Study finds, during pandemic, 1 in 8 adults experienced depression
Study finds, during pandemic, 1 in 8 adults experienced depression

TORONTO: According to a recent, extensive study involving more than 20,000 older adults, the pandemic caused depression in about 1 in 8 of them for the first time.

For those who had faced depression in the past, the numbers were even worse. As per a study published in the International Journal of Environmental Research and Public Health, nearly half (45%) of this group reported having depression by the fall of 2020.

"The significant mental health toll that the pandemic caused in a previously mentally healthy group of older adults is highlighted by the high rate of first-onset depression in 2020," said Andie MacNeil from the Factor-Inwentash Faculty of Social Work (FIFSW) and the Institute for Life Course and Aging, University of Toronto.

Although it is commonly known that depression among older adults increased during the pandemic, there have been few studies that have examined the proportion of persons who had the condition for the first time or the proportion of people with a history of the disorder who had a recurrence.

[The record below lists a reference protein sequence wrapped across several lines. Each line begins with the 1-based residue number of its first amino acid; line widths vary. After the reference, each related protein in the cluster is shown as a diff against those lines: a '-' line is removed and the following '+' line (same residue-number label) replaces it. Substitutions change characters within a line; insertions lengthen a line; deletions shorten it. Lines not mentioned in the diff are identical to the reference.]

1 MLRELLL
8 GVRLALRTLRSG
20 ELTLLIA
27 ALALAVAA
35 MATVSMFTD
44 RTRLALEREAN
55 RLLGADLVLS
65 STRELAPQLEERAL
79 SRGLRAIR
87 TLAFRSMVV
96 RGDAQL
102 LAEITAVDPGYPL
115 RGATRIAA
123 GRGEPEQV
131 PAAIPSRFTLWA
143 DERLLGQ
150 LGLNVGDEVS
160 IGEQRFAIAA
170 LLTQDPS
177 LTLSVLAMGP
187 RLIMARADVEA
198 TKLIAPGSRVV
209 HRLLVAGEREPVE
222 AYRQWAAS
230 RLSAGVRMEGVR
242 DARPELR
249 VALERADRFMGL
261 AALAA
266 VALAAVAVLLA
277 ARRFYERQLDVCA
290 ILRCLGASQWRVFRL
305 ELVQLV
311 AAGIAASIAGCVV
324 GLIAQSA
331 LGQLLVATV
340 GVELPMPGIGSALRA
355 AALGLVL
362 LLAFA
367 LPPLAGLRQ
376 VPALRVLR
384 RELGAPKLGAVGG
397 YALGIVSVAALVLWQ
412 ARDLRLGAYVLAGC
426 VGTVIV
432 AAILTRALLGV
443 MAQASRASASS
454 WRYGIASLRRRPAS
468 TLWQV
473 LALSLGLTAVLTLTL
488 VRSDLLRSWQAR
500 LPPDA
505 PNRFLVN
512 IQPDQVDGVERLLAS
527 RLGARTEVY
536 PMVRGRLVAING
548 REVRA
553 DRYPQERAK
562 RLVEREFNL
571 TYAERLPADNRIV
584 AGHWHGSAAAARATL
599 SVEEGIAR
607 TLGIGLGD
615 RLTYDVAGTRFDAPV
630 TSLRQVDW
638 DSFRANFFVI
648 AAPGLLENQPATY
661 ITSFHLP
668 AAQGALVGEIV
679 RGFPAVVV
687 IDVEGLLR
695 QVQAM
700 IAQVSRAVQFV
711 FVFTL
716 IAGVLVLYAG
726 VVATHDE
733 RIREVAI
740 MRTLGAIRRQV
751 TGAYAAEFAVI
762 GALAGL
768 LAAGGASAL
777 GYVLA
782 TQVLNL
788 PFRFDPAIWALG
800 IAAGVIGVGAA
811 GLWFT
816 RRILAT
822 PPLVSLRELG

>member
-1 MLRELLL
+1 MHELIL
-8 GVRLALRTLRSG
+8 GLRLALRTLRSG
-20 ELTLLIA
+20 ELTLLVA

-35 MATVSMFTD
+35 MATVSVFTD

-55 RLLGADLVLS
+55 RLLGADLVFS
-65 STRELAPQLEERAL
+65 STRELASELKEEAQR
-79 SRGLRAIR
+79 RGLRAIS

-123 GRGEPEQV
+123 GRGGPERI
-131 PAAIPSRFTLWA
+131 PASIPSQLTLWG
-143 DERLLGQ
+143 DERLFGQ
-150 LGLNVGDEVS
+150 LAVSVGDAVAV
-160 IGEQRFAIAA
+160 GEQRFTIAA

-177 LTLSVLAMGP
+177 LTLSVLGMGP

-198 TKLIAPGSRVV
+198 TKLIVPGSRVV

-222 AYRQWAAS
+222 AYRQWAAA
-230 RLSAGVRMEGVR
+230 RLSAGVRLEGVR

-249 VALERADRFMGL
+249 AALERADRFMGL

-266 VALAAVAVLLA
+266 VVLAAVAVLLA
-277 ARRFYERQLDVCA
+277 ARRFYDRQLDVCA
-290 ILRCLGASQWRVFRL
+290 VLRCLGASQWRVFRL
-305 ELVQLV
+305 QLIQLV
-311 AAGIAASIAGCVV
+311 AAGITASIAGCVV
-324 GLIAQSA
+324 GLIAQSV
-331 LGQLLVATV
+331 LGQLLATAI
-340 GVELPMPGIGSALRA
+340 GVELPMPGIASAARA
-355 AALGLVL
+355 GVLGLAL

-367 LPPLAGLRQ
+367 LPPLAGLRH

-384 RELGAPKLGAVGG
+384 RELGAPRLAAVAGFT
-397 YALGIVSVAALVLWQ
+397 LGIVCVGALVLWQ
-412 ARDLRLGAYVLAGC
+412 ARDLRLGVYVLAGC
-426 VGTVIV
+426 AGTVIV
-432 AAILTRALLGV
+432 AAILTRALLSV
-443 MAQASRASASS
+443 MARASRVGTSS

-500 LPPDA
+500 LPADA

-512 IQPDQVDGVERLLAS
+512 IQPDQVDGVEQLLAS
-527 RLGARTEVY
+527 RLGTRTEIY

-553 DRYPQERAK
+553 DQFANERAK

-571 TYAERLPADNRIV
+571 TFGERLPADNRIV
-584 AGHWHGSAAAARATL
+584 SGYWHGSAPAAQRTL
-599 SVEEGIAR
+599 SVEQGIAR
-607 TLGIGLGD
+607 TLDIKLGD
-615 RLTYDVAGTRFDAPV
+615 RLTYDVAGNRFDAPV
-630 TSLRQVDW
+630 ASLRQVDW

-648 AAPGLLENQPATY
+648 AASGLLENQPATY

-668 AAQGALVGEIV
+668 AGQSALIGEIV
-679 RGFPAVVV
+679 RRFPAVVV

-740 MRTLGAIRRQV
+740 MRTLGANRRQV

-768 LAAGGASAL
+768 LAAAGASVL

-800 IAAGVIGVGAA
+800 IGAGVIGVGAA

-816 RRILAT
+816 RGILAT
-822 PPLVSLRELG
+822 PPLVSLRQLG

According to research co-author Sapriya Birk, a current medical student at McMaster University in Canada, "those with a history of depression were particularly badly struck by the devastation of the epidemic which upended so many elements of daily life."

The researchers determined that a number of characteristics, including as low income and savings, loneliness, chronic pain, difficulty obtaining healthcare, a history of traumatic childhood experiences, and family conflict, were linked to depression among older persons during the pandemic.

A person's risk of both incident and recurrent depression increased by about 4 to 5 times if they felt lonely in numerous ways, including feeling excluded, lonely, and lacking connection.

"For happiness and mental health, social support and connections are crucial. For people who are isolated, better outreach and assistance are required, "Ying Jiang, senior epidemiologist at the Public Health Agency of Canada, a co-author, said.

In the fall of 2020, people who had experienced hardship as children were more prone to experience depression. According to the study, older persons who had family conflict during the pandemic had a more than treble the risk of developing depression compared to their contemporaries who did not.

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